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## A Community Devoted to the Preservation and Practice of Celestial Navigation and Other Methods of Traditional Wayfinding

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Re: Perpendicularity and other qstns.
From: Frank Reed CT
Date: 2004 Oct 13, 01:34 EDT
Bruce Stark earlier wrote:
"Without the vanes, just viewing the two parts of the arc, the alignment changes from the bottom of the mirror edge, where it's nearly perfect, to the top".

And Alex E replied:
"This is EXACTLY what I was saying."

Well, that's great, but you seem to be jumping to conclusions. I've tried your experiment with three very different sextants, and I do not see the effect that you describe.

And Alex wrote:
"3. The effect can be demonstrated mathematically. And I can post this math if there is interest to it on this list."

I would love to see the math. Unless I have completely misunderstood what you are trying to describe, I'm skeptical that there is a real effect here.

Herbert P earlier wrote:
"You are describing a parallactic effect which can only be caused by a different distance of
the individual cylinders from the front edge of the index mirror."

Alex replied:
"No, this is not what I am describing."

You're saying that the standard arc test for perpendicularity of the index mirror depends on where the observer's eye is located. That is clearly not the case with most sextants. Herbert provided, what I found to be, an insightful analysis that could explain why you see something that other people do not. I think you may want to re-read what he wrote. Of course, I don't have any way of knowing if that really DOES explain what you're seeing since I can't see what you see, but it seems like a good start to me.

And wrote:
"No, this has nothing to do with front silvered mirrors. I suspect this was a mistake in Tamaya manual."

Are your mirrors front-silvered? It may be a little early to assume that the Tamaya manual is mistaken.

And
"It has to do with LARGE mirrors."

Come on now. If the effect is visible in large mirrors, then a smaller effect should be visible in smaller mirrors. It would still be present unless it depended in some significantly non-linear way on the viewing angle, which I find implausible.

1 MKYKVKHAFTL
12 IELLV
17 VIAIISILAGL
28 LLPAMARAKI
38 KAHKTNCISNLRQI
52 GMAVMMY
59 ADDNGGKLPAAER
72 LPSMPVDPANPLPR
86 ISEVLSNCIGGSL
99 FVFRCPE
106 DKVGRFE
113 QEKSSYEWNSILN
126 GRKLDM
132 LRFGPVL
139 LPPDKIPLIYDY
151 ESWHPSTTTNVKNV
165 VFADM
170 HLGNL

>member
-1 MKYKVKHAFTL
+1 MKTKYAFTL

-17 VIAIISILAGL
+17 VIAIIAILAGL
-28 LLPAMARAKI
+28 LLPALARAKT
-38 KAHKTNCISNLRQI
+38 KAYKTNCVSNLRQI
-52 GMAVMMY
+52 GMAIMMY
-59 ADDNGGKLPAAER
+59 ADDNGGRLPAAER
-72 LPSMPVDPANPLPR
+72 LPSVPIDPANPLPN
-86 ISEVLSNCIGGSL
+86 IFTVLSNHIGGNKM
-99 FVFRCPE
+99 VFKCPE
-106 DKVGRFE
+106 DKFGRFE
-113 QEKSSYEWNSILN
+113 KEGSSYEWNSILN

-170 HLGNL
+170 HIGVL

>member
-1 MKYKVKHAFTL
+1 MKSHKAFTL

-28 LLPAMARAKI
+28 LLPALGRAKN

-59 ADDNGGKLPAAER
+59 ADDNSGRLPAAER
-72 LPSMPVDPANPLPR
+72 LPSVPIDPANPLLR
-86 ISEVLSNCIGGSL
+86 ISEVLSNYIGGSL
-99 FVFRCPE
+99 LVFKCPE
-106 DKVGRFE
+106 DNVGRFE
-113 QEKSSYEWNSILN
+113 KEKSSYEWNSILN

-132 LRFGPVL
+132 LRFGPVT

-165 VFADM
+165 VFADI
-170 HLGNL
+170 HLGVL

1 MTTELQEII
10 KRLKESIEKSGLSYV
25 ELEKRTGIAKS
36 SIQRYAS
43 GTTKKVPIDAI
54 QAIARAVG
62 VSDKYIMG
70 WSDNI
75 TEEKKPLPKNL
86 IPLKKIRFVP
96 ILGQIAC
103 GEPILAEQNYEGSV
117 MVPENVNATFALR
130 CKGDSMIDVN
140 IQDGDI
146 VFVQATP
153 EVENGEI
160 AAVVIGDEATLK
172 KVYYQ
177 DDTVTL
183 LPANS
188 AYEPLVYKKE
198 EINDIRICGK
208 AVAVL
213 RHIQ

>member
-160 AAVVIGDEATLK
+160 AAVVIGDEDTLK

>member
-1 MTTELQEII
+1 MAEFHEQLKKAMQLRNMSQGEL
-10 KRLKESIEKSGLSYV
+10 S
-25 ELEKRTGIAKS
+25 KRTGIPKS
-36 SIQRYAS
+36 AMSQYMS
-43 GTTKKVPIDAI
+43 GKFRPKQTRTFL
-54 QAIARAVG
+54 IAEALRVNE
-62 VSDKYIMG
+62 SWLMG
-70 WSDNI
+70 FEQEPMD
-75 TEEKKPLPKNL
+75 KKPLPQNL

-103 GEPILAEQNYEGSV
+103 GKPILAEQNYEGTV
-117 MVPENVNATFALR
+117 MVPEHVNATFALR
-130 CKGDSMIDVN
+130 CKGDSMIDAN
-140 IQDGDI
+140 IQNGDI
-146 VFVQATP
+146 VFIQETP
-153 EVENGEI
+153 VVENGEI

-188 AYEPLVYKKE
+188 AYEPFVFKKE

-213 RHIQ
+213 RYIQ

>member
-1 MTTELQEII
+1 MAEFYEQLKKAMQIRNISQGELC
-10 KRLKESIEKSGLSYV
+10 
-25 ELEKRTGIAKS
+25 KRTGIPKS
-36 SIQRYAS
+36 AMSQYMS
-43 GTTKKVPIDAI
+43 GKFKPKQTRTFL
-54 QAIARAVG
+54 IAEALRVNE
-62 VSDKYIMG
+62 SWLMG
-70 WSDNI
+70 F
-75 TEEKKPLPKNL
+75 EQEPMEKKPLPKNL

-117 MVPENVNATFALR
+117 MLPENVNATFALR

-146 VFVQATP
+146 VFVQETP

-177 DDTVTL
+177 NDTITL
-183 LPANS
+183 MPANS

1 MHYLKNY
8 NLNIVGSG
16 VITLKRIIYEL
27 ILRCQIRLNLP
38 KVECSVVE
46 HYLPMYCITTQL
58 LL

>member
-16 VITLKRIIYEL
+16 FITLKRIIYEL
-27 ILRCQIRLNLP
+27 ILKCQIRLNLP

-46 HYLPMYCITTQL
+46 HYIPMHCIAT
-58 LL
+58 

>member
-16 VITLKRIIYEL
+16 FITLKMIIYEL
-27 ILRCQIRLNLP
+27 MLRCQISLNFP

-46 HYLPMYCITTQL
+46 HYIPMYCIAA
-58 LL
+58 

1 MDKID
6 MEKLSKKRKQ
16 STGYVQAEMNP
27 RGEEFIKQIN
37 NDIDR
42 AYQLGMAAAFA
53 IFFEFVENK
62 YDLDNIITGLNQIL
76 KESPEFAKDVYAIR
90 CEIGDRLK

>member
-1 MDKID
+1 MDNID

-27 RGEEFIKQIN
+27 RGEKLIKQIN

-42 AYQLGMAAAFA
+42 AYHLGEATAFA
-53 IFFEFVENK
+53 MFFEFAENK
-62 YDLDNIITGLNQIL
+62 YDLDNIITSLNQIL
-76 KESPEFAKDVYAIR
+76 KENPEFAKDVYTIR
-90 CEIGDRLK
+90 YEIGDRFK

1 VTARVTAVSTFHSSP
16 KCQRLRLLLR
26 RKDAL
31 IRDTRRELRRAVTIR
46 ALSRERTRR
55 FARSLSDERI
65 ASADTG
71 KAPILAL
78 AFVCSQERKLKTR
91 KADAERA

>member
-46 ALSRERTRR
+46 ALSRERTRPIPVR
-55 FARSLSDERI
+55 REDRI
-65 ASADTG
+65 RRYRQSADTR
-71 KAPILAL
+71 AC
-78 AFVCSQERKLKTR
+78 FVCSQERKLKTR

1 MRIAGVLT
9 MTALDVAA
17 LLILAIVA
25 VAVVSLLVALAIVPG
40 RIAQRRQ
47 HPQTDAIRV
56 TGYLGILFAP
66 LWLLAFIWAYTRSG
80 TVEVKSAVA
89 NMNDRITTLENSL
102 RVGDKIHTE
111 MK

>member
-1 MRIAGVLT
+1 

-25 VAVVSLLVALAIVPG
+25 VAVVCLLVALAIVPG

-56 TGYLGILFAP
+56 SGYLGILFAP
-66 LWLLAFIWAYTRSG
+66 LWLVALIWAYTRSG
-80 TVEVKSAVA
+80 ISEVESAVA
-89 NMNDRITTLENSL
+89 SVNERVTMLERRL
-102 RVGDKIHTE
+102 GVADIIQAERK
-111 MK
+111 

And:
"The cylinders indeed help (thanks to Jim Thompson), because of their flat
horizontal tops."

By the way, for anyone who does not feel like spending money on something as silly as special index mirror testing "cylinders", a stack of coins works very nicely. I use five nickels (US five cent pieces).

And Alex wrote:
"This is a very basic test. Test Number 1 in all books I know. It is hard to believe that the book authors just copy what previous books say, without really testing this."

Right. But the simple fact is that people DID test this. Remember, sextants were important instruments of astronomical observation especially in the 18th century. Some of the world's very best and brightest astronomers studied the behavior and errors involved in using these instruments. I do believe that you have discovered something unusual related to the design of your instrument, but I do not believe (yet!) that you have discovered something that was missed by almost three centuries of  analysis.

And finally wrote:
"2. The effect is LARGE. Few milimeters if measured on the right edge of the index mirror (as seen from 1 foot distance), so I am extremally surprised that several people who say they actually performed the test, do not see it."

Clearly if we do not see it (and again, I tried three very different sextants), and you do see it, then this is an issue which is not universal to all sextants.

Frank R
[ ] Mystic, Connecticut
[X] Chicago, Illinois

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